The final impression of this fleet is that it’s great!  Coming from Canada where high speed rail is non-existent, this would go a long way to connecting any country.  Countries such as China have begun their own high speed networks.  President Obama has also pledged to start thinking, and possibly building it soon.  If done right, it can earn money and save a lot of fuel.  Connecting Vancouver to San Diego is a viable option, so is Toronto to Miami.  While we must never forget how we get the electricity to power trains, it’s still probably cleaner overall compared to planes.  Can they replace planes completely?  Conventionally, they cannot replace planes at the moment.  We’ll have to wait for maglev trains before that could happen, but even then we are limited to specific ranges.  If you do travel to Japan, do try to use the Shinkansen.  It’s a fun, if expensive, way to travel.  Be sure to buy a JR Pass if you are only visiting.  It’s worth the cost if you head from Tokyo to Kyoto, even for just a day.

This is the second part of two in the Shinkansen series.  To read more, continue to the Shinkansen – South Routes.

Information:

Wikipedia:  http://en.wikipedia.org/wiki/Shinkansen
Japan Guide (Great page for a snapshot of major services): http://www.japan-guide.com/e/e2018.html
Japan Railways (Lots of information on what to do in Japan):  http://www.japanrail.com/
Japan Railways (Shinkansen Page):  http://www.japanrail.com/index.php?page=JR-Shinkansen-bullet-train
JR East:  http://www.jreast.co.jp/e/routemaps/shinkansen.html

このblogは英語のblog。もし私の英語は難しい、日本語のquestionは大丈夫。

Motorcycle Adventure March 3, 2009

Posted by Dru in Hokkaido, Japan, Kanto, Tohoku, Travel.
Tags: , , , , , , , , , , , , , , ,
comments closed

Author’s Note:  Dru’s Misadventures has moved to HinoMaple.  Please venture on over there to read “Motorcycle Adventure” complete with pictures.  http://wp.me/p2liAm-7H

This is Part VII, the final part, of a multi-part series chronicling my motorcycle adventure from Tokyo to Sapporo and back again.

Background:  In 2007, I had finally gotten my Japanese driver’s license and a motorcycle.  I had been an avid motorcycle rider in Canada before I came to Japan, so after 2 years of no riding, I finally bought a motorcycle and decided to go on a big adventure.  I went from Tokyo to Sapporo by motorcycle and ferry.  It was an adventure to say the least.

Leg 7 (Return home)

My last day of the trip was fairly uneventful.  I woke up early to the stress of a cold damp morning.  It was misting outside, but not too bad.  I thought I’d be okay.  I spent the better part of an hour looking for a bank in the morning before giving up and looking for a gas station that I could use.  In Tokyo, getting gas is very easy.  It’s almost always full service, however, when you are out in small towns, it’s very hard to find.  Using a self serve gas station in Japan is actually quite difficult.  You have to be able to read Japanese, and even then, you might have trouble understanding the instructions.  Unlike Canadian gas stations where you either pay with a credit card, or go inside to pay first, I have no idea how it works in Japan.  Sometimes they give you a card which is essentially a member’s card.  You use it to “login” to the pump and after you pay at the pump, you take the card to a money machine to get your change.  I’m not too sure if this is the same at every station, but it’s very confusing and hard to understand, at least for me and my limited Japanese.  Either way, I ended up taking a chance and jumping onto the Expressway.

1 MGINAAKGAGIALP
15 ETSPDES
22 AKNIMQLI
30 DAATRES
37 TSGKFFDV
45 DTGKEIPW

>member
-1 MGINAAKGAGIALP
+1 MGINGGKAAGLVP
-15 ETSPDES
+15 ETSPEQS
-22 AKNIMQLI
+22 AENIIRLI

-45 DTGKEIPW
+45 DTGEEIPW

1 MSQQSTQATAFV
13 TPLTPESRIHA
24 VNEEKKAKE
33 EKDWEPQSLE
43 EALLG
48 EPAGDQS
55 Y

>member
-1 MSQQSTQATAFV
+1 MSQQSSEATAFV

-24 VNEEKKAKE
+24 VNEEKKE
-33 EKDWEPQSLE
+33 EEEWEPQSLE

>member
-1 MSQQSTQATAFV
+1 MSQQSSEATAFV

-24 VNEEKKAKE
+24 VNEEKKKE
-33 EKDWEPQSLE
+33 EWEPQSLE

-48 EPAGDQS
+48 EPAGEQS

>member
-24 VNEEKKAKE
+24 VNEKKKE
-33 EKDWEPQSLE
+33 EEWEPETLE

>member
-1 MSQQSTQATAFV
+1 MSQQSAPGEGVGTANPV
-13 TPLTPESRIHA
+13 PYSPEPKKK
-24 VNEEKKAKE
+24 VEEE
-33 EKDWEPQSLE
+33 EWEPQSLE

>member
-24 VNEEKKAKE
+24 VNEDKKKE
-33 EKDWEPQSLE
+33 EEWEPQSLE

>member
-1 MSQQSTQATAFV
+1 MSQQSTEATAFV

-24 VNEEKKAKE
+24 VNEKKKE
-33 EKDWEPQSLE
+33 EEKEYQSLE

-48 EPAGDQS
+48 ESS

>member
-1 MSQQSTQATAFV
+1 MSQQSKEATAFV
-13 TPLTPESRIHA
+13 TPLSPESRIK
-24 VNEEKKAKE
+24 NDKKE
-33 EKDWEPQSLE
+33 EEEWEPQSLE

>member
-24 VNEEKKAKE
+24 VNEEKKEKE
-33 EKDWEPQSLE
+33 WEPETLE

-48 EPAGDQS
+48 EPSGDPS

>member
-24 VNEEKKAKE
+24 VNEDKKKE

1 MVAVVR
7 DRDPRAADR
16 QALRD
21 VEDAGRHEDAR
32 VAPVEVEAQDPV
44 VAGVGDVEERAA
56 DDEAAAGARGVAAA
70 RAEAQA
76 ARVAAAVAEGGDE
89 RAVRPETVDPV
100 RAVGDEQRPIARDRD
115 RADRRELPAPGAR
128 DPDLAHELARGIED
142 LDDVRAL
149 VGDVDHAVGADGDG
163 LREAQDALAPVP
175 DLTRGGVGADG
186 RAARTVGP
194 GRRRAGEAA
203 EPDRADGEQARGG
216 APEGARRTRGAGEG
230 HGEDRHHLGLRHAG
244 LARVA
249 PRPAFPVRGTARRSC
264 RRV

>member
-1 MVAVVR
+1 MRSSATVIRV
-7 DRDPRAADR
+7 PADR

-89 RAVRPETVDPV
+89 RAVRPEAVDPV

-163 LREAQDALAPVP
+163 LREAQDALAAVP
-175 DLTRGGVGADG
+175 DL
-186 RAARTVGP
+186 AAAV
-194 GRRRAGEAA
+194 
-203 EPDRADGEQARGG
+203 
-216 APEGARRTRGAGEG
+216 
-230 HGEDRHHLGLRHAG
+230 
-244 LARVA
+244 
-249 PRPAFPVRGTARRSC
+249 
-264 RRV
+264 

On my return trip, I had nothing to do except “race” back home.  It started off with me wearing a long sleeve cotton shirt, a T-shirt, my jacket, and a neck warmer.  Every two hours, I had to take off at least one layer of clothing.  By the time I reached the Tokyo area, I was starting to sweat, so I changed from a cotton T-shirt to a sports shirt.  I couldn’t believe how different things can be, and how fast you can experience is on a motorcycle.  If I was in a car, I wouldn’t notice anything until I stopped and got out to rest.  I also noticed a noticeable jump in traffic as I got closer and closer to Tokyo.  Every hour or so, the number of cars would at least double.  In Hachinohe, I saw maybe one or two cars on the road with me.  By the time I reached Tokyo, it was bumper to bumper traffic and 6 lanes wide.  This day, I still got a little lost, but not too much.  I kept thinking my final turn would be much earlier, but I kept going and sooner or later I reached my destination.  Traffic was very heavy when I reached Tokyo and going between the cars saved me at least one hour.

My final impression of this visit is to never do it again, or at least be better prepared.  I truly enjoyed many aspects of this trip, but there were many other points that I hated.  It’s something that I had to do, and something that I recommend people to try.  Maybe not doing the same distances that I did, but to enjoy the open roads of Japan.  Getting to the back country is something that many people never see.  It’s a different way of life, and getting lost is a scary event, but it can make you stronger.  If you can understand Japanese, especially location kanji, you can always rent a navigator system, or bring your own from home.  It’s very useful, and a necessary thing for traveling by road in Japan.  I do recommend renting a car with navigation as they may provide the best one for you.  Knowing which lane to be in is very important as you could get into trouble if you don’t.  Just be safe and have fun.